Augusta recovery options run the gamut from community facilities to state-operated treatment centers, non-profit organizations, and private for-profit rehabs. The Community Mental Health Center (CMHC) of East Central Georgia is a prominent community-based treatment facility in the Augusta-Richmond area. The CMHC provides a combination of mental health and substance abuse treatment services on an outpatient basis, with partial hospitalization services available.
With a population just over 198,000, Columbus is now the second-largest city in Georgia after Atlanta. The city lies on the Chattahoochee River, which also borders the state of Alabama. Together, Columbus and Phenix City, Alabama, make up a large metropolitan area with a total population of 310,000. During the Civil War, Columbus was a focal point of manufacturing for the Confederate Army. Today, it is the home of Columbus State University, a major institution of higher learning. Columbus also offers a host of museums, historical centers, sporting events and other tourist attractions.Like many historic cities in Georgia, Columbus was struck by a plague of crime, drugs and urban decay in the 1960s through the 1980s. Recent efforts to revitalize the downtown area have brought the city back to life. A focus on restoration and historic preservation brought business back to the heart of the city and attracted a new wave of tourism. The city has now expanded to include a number of stadiums, parks and performing arts venues.Methamphetamine abuse is a growing concern in the Columbus area. In 2013, WTVM, a local news station, announced that five Columbus residents had been arrested in a meth-trafficking scheme. The arrest was part of a statewide movement to reduce meth-related crime in Georgia. The Police Department of Columbus, Georgia, promotes community awareness of the dangers of meth by publishing facts about this highly addictive stimulant. Methamphetamine abuse can lead to heart attack, stroke, kidney and liver damage, intense anxiety, and permanent psychological impairment.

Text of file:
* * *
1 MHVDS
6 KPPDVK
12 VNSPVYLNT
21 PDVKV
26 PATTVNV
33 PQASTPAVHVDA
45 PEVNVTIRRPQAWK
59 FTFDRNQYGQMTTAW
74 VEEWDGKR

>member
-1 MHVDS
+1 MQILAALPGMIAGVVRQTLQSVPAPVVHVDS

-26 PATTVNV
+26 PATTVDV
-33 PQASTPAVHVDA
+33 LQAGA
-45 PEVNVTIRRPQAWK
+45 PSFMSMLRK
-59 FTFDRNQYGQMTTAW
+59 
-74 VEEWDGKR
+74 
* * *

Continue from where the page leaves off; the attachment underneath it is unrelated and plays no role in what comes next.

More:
Columbus residents can take advantage of state-funded, privately operated, and religiously based addiction treatment programs. The New Horizons Community Service Board offers affordable mental health services and addiction treatment in eight counties of western Georgia. A number of private treatment centers offer substance abuse services on a residential or outpatient basis.